Brian Brewer: Thank you. Thank you for answering that question. Another question from one of our viewers who had tumors in the lungs, but that was not the primary origin of the… It wasn't actually a lung cancer, I guess. Would a lung cancer immunotherapy work for that patient?

Dr. Leena Gandhi: Well, so when we think about how we define cancers, we think about where they started, because that's sort of the tissue or organ that it started helps define the characteristics of the lung cancer. Many different types of cancer can metastasize or travel to the lungs, but they will retain the features of that original cancer. So I think that the best way to treat a cancer that has metastasized to the lung is based on where it originated from. And certainly your doctor would know best about how that should work for your individual situation. But there's also nothing specific about lung cancer in terms of immunotherapy, as I think you've talked about during this conference. PD-1 or PD-L1 inhibitors are used in a variety of different cancer types. So it may be that that could be a good treatment for your type of cancer, depending on where it started, and how it's best characterized.

Brian Brewer: You mentioned, we're almost out of time, so I'll just remind our viewers to please continue to leave your questions in the Q and A, if we don't get to them all today, we'll be sure to follow up with as many as possible in future. Anything else you'd like to add, Dr. Gandhi, top of mind for someone right now who's just newly diagnosed with lung cancer, what would you recommend to that individual?

Dr. Leena Gandhi: Well, I would say, I think particularly if you're newly diagnosed, that can be a very scary time, and lots and lots of questions may arise. There are so many things that you'll see on the internet, and there's many different subtypes of lung cancer with different kinds of mutations, which may lend themselves better to different therapies. And I would say from a doctor's perspective, what we really try to think about when somebody is newly diagnosed is how can we understand as much as possible about this individual's cancer, so that we can have the best treatment plan for you? And that means doing comprehensive genotyping or genetic testing to see what are the changes in the lung cancer, and what are the therapies we should be thinking about upfront.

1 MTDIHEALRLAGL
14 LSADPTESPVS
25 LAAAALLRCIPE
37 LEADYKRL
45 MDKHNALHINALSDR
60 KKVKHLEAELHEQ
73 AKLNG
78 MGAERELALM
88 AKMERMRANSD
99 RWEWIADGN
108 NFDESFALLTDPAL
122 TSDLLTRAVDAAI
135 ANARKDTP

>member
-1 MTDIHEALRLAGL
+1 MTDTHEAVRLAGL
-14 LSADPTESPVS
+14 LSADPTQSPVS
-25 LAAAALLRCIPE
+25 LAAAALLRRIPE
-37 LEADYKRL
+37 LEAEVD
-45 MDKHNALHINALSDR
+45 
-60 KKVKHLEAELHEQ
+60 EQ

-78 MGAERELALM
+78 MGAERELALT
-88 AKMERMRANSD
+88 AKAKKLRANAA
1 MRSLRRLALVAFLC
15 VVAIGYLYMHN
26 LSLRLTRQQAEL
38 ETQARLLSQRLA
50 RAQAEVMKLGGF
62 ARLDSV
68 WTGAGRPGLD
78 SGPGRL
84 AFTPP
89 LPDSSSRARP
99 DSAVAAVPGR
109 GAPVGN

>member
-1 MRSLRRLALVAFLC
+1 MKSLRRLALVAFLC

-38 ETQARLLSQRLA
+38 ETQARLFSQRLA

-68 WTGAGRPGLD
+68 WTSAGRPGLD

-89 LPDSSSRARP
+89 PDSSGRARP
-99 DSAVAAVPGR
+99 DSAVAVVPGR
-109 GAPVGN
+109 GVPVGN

It is not always immunotherapy for every patient. For some types of patients, more commonly those who have never smoked, they are more likely to have very specific changes that lend themselves well to very targeted therapies. And that may be the right first option for you. For other patients who don't carry those, immunotherapy may be a good first option. For patients who have underlying auto-immune disease or other things that might make immunotherapy more risky, maybe chemotherapy or other kinds of options are better. So I would say what is really important is to figure out with your doctor, what do we know about my cancer? What are the things that you know, and what will they tell you about what's the best treatment for me? We do think that we have the best chance to make an impact at that time of diagnosis. So it's an important time to ask as many questions as you can, so that hopefully you get the best plan possible to help your cancer.

Brian Brewer: Thank you. I'm glad you touched on autoimmune disease also, because that was another question I was about to follow up with. But that's all the time that we have. Dr. Gandhi, thank you so much. Very, very informative. And I'm so delighted to see the progress and the excitement that you have, and knowing that behind that smile are a lot of healthy cancer patients or ex cancer patients. So thank you very much again.

Dr. Leena Gandhi: Thank you very much. It was my pleasure.

Tamron Hall: Thank you, Dr. Gandhi, for answering our lung cancer immunotherapy questions. If we didn't get to your question today, don't worry. Dr. Gandhi will follow up with more answers on the Cancer Research Institute blog. In the meantime, I encourage you to continue exploring the CRI Resource Guide. And if you haven't already, schedule your free confidential clinical trial navigator consultation. Now we'll take a short break before we talk about melanoma and immunotherapy. We'll be right back